Dear Patrons: This is the map you’ve been crowdfunding for the last year.

 

As it stands, the dwarven city of Brazenthrone has 497 buildings with 2,247 rooms across 6 different levels of elevation and has taken around 1,300 hours to draw and color. I hope you like it so far. I don’t know if it’s the largest hand-drawn fantasy map ever made, but I’d say it might be when it’s finished.

There’s still plenty more to do, like the Old Quarter, the mines and a number of residential areas, but this is the core of the map finished and none of the rest will take as long. I mean, I don’t know exactly what the mushroom farms will be like yet, but they’re definitely not going to be six floors high.

 

These are the original hand-drawn copies of all this, which are currently falling off my wall. Yep, there goes another one. Each page is 11″x15″ (A3) in size and there are… I don’t feel like counting them. There’s a lot.

Anyway, next up is Mont-Saint-Michel, a fortified island monastery straight out of fantasy art, except it’s somehow a real place. For those of you unfamiliar with it, it looks like this. Man… everyone, let’s give France a round of applause. Well done, France. That is just… magnifique as hell.

If you’re not a patron and you’re interested in helping me make the rest of this monstrosity of a map, you can check out my patreon here.

Brazenthrone: History and Lore, 3rd Edition

 

As promised, here’s the 3rd edition of the lore. I added a summary of each of the different districts of the city and some of the more notable buildings, like the Freehammer Forge and the Amethyst Arcade. It’s stuff that I felt like I should explain for people who don’t have access to the DM notes. While I tremendously appreciate the 187 people who are funding the creation of Brazenthrone, I also want it to be usable by people who can’t afford to be patrons and people who won’t discover it until 10 years from now.

If you are a patron and you’ve read through the DM notes, there’s still a few new things here. There’s some advice on using the city under “Notes from the Artist,” there’s an explanation of how the city is lit under “General Information” and the last entries under “Foreign Relations” and “Society” are new as well.

And with that done, I’m going to begin the task of stitching every chamber of every floor of Brazenthrone into a single image. I’d guess that’ll take one day, maybe two, depending on how many times I crash Photoshop in the process. I’ll take a photo of the originals, too, to show you how many trees had to die for all this.

Brazenthrone – The Noble Quarter – Fourth Level

 

This was going to be the last level, but a few people mentioned that they could use a version without any interiors, so I’m going to do an overview map with roofs on everything. It’ll only take an hour or two and I’ll have it up later tonight. From now on, I’m going to start making those for the remainder of Brazenthrone, as well as other maps when appropriate.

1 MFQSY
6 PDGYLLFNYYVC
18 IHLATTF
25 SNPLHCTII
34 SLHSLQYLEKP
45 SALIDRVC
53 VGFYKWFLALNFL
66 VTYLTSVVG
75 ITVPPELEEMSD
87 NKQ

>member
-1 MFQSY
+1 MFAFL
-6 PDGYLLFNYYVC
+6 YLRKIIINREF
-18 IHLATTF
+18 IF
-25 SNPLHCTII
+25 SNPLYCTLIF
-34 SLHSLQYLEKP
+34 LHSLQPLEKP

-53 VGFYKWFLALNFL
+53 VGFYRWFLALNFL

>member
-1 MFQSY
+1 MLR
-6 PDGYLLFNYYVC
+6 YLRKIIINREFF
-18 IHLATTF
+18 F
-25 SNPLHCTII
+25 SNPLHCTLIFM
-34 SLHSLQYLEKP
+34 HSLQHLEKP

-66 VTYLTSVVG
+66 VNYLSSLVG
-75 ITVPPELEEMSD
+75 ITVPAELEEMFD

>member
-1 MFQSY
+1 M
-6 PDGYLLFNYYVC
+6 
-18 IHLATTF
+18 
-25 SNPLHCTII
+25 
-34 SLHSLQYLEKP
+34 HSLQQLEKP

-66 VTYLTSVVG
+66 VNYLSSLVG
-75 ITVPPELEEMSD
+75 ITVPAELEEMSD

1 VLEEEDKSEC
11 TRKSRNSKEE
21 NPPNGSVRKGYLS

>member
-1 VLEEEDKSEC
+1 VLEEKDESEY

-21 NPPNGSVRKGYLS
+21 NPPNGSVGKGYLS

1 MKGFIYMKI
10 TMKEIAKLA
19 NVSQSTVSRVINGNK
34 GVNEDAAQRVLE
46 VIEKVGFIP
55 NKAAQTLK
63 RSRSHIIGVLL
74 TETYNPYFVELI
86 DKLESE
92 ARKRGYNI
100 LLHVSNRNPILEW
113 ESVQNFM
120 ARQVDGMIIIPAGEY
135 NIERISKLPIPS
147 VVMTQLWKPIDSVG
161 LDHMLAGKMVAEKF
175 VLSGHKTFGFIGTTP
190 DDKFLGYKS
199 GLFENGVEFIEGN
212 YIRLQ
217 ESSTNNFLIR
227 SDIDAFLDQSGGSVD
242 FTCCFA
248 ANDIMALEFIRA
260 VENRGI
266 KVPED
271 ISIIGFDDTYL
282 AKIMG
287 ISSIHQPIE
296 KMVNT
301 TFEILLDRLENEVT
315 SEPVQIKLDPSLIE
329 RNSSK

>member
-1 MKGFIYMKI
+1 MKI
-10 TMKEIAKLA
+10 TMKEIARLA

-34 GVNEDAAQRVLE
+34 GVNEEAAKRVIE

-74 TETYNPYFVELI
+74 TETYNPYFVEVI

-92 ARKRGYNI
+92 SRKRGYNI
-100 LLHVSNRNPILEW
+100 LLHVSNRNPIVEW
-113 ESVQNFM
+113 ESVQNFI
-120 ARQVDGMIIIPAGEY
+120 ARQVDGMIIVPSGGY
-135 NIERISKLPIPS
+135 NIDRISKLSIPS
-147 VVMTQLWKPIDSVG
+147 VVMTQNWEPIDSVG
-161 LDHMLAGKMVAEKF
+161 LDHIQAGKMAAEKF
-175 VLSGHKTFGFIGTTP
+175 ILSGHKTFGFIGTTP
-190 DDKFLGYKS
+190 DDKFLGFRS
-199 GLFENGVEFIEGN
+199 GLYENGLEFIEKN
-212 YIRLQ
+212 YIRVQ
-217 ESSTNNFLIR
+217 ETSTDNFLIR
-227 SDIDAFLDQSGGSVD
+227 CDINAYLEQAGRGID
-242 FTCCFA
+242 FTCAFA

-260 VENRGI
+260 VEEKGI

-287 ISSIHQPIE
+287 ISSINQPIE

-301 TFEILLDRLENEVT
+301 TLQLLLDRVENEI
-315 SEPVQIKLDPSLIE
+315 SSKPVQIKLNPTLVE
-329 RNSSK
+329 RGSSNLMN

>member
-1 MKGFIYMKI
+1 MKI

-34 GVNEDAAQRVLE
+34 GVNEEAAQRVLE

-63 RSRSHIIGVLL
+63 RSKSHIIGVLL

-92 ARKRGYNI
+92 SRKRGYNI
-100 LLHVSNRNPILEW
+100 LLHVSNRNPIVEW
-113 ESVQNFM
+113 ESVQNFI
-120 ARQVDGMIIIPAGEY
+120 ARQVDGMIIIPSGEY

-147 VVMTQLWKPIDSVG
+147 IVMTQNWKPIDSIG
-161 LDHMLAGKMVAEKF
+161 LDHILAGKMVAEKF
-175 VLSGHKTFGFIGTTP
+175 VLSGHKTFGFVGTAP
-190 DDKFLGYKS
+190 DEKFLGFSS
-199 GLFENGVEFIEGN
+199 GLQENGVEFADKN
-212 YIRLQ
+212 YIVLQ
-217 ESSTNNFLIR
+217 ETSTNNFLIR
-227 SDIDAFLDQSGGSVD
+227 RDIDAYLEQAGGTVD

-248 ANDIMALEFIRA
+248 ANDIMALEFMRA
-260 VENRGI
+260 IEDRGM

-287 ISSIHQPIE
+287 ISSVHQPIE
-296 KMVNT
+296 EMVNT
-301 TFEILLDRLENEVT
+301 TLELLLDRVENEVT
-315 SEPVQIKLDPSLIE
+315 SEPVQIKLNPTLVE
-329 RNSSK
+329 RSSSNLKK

Oh, and I also promised a 3rd edition of Brazenthrone History and Lore. That’ll be up later tonight or tomorrow. Okay, well, I’m gonna get to it.

Here’s the non-annotated version for those of you who don’t want a 1 and a 2 on your map.

 

Brazenthrone – The Noble Quarter – Third Level

 

There will be one more floor to the Noble Quarter, which– I’m not going to lie– isn’t going to be super exciting unless your favorite part of these is the roofs. But it’ll only take a day or two and, afterwards, I’m finally going to put all of this together. All of Brazenthrone in one image. It’ll be way too big to serve any practical purpose, but I really want to see what that looks like.

What about after that? Well, I promised that once the core parts of Brazenthrone were done, we’d take on Mont-Saint-Michel. And we will.

Okay, here’s the non-annotated version. There are DM notes and a fully-annotated version of this map with all the rooms marked available to patrons.

Brazenthrone – The Noble Quarter – Ground Level

Here’s the non-annotated version, just to get that out of the way.

The clanhalls are the family estates of Brazenthrone‘s high clans. High clans are basically the nobility of the Kingdom of the Twelve Mountains. You can read more about them here, if you’re interested.

Clans are just extended families. Some clans only have a few members, while others have over a thousand. The clanhall is where the clan’s patriarch or matriarch lives with their immediate family. Some of these are grand manors, while a few are barely bigger than the average commoner’s home.

Regardless, the Noble Quarter is a pretty nice place to live. Unlike most of the city, it’s built in a large, beautiful, natural cavern. The waterfall on the north end makes the air a bit more humid than other parts of the city, allowing mushrooms to grow naturally on the ground.

Of course, it’s not all waterfalls and mushrooms. This was the epicenter of a major catastrophe not long ago. I’ll get into that in the DM notes and the next edition of History and Lore, both of which I’ll put out when the Noble Quarter is finished.

All right, next up is last month’s Cartographic Congress winner: a magical prison. Spellhold, Azkaban… something of that nature. Then we’re coming right back to Brazenthrone to knock out the rest of the Noble Quarter, which will be two more floors. Or maybe three. We’ll see.